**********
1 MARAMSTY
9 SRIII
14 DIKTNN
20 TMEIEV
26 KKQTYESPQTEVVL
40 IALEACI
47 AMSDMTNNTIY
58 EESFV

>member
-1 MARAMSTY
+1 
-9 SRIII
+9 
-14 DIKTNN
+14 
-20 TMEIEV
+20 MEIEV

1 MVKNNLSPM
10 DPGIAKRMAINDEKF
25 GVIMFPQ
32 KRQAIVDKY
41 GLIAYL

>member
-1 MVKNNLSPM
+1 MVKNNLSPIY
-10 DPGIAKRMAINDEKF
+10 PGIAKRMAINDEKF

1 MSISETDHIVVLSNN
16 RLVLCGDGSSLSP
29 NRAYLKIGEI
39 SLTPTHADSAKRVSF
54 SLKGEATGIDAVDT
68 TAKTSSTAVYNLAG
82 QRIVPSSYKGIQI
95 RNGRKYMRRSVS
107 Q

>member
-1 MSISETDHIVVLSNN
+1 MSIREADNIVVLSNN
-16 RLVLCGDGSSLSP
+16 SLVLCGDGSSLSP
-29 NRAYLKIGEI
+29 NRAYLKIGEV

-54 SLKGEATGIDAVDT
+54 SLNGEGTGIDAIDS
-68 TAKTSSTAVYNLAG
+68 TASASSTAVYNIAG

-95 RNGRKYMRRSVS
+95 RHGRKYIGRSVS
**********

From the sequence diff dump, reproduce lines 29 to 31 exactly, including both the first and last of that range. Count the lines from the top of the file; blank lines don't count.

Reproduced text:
16 RLVLCGDGSSLSP
29 NRAYLKIGEI
39 SLTPTHADSAKRVSF